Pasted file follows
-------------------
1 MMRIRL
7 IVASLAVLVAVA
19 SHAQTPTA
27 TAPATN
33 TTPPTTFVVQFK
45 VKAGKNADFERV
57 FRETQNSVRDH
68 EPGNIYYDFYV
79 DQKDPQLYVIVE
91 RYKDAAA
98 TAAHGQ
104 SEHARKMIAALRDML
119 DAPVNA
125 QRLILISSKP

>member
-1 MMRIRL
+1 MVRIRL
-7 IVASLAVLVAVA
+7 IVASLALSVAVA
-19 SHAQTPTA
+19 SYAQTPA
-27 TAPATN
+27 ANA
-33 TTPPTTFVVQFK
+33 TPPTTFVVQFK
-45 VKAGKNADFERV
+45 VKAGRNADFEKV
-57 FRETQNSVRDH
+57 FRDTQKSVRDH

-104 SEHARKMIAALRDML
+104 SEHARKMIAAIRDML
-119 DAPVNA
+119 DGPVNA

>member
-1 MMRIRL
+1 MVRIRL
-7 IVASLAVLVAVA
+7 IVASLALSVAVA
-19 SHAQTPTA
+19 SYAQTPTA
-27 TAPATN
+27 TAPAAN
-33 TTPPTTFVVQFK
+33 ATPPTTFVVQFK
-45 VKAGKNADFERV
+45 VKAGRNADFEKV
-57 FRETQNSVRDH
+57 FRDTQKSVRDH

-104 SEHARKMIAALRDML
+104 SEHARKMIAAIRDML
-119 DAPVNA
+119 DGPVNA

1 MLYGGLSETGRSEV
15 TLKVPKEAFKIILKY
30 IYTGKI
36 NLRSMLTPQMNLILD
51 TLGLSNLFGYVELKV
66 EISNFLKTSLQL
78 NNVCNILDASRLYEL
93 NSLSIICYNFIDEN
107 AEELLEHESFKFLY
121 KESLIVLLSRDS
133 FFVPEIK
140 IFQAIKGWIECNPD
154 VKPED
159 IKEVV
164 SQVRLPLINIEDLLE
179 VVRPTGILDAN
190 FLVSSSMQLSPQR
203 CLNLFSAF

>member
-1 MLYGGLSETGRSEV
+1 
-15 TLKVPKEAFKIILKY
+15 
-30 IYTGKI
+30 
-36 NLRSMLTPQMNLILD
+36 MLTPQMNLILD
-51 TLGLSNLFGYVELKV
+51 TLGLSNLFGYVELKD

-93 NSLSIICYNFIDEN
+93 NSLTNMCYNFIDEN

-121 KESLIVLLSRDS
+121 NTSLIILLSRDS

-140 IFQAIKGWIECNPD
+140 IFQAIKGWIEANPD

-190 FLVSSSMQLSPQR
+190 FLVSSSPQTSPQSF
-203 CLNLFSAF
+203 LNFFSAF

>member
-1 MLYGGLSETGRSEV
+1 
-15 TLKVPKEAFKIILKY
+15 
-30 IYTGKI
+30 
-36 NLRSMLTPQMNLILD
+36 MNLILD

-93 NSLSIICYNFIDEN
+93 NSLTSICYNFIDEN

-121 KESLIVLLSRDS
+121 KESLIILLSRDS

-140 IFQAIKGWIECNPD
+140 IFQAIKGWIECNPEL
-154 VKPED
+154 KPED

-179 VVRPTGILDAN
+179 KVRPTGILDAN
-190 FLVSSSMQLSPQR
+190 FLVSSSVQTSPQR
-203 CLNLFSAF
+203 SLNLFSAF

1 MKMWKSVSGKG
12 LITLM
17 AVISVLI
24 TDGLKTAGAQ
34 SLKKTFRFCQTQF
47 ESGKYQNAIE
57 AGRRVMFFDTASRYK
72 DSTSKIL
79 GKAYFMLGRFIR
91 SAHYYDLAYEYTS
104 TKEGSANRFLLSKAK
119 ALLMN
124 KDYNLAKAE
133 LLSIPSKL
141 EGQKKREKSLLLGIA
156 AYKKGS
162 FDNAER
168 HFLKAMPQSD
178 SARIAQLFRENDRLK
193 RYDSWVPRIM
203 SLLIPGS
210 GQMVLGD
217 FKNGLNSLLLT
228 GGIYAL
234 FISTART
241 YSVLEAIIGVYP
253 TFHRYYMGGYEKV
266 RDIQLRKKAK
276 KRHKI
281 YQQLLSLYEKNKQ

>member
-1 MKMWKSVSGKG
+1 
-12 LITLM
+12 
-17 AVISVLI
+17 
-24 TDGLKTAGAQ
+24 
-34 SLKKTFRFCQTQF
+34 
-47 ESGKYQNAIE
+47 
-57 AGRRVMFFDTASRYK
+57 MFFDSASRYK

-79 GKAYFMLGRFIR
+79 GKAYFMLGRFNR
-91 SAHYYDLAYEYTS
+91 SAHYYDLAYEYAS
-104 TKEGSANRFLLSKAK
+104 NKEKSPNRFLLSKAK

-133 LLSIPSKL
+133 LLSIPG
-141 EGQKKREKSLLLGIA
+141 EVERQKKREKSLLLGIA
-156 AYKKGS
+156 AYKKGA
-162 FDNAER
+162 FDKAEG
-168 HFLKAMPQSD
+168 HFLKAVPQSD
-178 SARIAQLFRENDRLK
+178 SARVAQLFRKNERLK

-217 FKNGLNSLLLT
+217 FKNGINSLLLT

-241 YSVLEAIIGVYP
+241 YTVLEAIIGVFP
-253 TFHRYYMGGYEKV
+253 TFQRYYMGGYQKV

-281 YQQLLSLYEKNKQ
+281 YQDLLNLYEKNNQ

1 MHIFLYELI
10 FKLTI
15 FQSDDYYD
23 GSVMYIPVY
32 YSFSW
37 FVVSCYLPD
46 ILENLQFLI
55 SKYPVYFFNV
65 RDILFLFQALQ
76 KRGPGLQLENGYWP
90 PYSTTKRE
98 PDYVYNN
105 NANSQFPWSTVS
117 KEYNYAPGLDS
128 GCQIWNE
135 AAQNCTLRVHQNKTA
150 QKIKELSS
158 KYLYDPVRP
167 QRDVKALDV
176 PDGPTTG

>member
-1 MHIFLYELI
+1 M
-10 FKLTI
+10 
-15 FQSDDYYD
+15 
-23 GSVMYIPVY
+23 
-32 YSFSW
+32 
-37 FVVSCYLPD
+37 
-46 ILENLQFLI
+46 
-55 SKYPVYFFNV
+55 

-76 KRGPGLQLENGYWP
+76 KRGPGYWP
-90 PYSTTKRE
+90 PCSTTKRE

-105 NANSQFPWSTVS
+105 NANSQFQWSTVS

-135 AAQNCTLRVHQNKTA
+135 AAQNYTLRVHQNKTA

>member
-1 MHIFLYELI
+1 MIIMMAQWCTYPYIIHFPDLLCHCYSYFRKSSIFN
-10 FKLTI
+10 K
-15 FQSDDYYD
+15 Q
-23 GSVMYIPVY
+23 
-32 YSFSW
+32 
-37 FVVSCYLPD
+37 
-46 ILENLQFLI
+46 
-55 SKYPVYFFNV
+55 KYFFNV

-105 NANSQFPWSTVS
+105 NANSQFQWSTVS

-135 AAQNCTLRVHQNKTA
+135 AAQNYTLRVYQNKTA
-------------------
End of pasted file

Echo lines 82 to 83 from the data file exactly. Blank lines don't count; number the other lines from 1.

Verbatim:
-93 NSLSIICYNFIDEN
+93 NSLTNMCYNFIDEN